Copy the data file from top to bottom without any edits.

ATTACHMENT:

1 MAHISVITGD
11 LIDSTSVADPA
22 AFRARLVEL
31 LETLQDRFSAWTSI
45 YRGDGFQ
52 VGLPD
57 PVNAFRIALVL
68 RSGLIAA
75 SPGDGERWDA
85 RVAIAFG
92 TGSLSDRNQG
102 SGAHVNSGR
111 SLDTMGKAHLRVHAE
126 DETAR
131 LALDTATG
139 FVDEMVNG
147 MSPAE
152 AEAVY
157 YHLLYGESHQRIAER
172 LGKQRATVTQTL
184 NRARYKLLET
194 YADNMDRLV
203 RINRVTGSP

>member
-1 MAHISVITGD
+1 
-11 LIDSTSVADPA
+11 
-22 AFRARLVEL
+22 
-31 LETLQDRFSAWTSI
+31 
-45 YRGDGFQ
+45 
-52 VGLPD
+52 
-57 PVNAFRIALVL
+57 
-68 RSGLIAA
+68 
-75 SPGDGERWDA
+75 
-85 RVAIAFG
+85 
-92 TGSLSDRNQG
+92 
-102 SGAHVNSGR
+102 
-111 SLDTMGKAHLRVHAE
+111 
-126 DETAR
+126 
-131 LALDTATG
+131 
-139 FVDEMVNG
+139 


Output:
1 MAHISVITGD
11 LIDSTSVADPA
22 AFRARLVEL
31 LETLQDRFSAWTSI
45 YRGDGFQ
52 VGLPD
57 PVNAFRIALVL
68 RSGLIAA
75 SPGDGERWDA
85 RVAIAFG
92 TGSLSDRNQG
102 SGAHVNSGR
111 SLDTMGKAHLRVHAE
126 DETAR
131 LALDTATG
139 FVDEMVNG
147 MSPAE
152 AEAVY
157 YHLLYGESHQRIAER
172 LGKQRATVTQTL
184 NRARYKLLET
194 YADNMDRLV
203 RINRVTGSP

>member
-1 MAHISVITGD
+1 
-11 LIDSTSVADPA
+11 
-22 AFRARLVEL
+22 
-31 LETLQDRFSAWTSI
+31 
-45 YRGDGFQ
+45 
-52 VGLPD
+52 
-57 PVNAFRIALVL
+57 
-68 RSGLIAA
+68 
-75 SPGDGERWDA
+75 
-85 RVAIAFG
+85 
-92 TGSLSDRNQG
+92 
-102 SGAHVNSGR
+102 
-111 SLDTMGKAHLRVHAE
+111 
-126 DETAR
+126 
-131 LALDTATG
+131 
-139 FVDEMVNG
+139 